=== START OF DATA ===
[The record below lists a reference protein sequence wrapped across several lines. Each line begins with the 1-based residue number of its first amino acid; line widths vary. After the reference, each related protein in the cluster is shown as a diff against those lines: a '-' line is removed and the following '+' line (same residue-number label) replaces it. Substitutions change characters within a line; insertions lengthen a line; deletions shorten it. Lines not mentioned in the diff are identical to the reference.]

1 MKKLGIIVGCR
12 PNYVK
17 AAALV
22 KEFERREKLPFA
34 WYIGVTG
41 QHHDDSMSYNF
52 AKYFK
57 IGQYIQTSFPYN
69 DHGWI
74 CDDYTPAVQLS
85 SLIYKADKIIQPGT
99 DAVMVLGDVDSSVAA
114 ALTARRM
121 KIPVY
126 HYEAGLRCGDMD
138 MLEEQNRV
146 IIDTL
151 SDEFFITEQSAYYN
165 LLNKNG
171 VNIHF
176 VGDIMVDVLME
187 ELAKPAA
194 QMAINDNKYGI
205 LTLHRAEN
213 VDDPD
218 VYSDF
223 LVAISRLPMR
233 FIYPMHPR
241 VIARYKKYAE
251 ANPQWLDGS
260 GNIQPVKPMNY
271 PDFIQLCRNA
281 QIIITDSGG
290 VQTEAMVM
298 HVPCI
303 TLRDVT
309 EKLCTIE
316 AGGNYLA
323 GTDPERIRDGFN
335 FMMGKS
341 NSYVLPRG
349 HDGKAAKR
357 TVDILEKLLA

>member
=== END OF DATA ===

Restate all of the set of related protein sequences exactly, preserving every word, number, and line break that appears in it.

[The record below lists a reference protein sequence wrapped across several lines. Each line begins with the 1-based residue number of its first amino acid; line widths vary. After the reference, each related protein in the cluster is shown as a diff against those lines: a '-' line is removed and the following '+' line (same residue-number label) replaces it. Substitutions change characters within a line; insertions lengthen a line; deletions shorten it. Lines not mentioned in the diff are identical to the reference.]

1 MKKLGIIVGCR
12 PNYVK
17 AAALV
22 KEFERREKLPFA
34 WYIGVTG
41 QHHDDSMSYNF
52 AKYFK
57 IGQYIQTSFPYN
69 DHGWI
74 CDDYTPAVQLS
85 SLIYKADKIIQPGT
99 DAVMVLGDVDSSVAA
114 ALTARRM
121 KIPVY
126 HYEAGLRCGDMD
138 MLEEQNRV
146 IIDTL
151 SDEFFITEQSAYYN
165 LLNKNG
171 VNIHF
176 VGDIMVDVLME
187 ELAKPAA
194 QMAINDNKYGI
205 LTLHRAEN
213 VDDPD
218 VYSDF
223 LVAISRLPMR
233 FIYPMHPR
241 VIARYKKYAE
251 ANPQWLDGS
260 GNIQPVKPMNY
271 PDFIQLCRNA
281 QIIITDSGG
290 VQTEAMVM
298 HVPCI
303 TLRDVT
309 EKLCTIE
316 AGGNYLA
323 GTDPERIRDGFN
335 FMMGKS
341 NSYVLPRG
349 HDGKAAKR
357 TVDILEKLLA

>member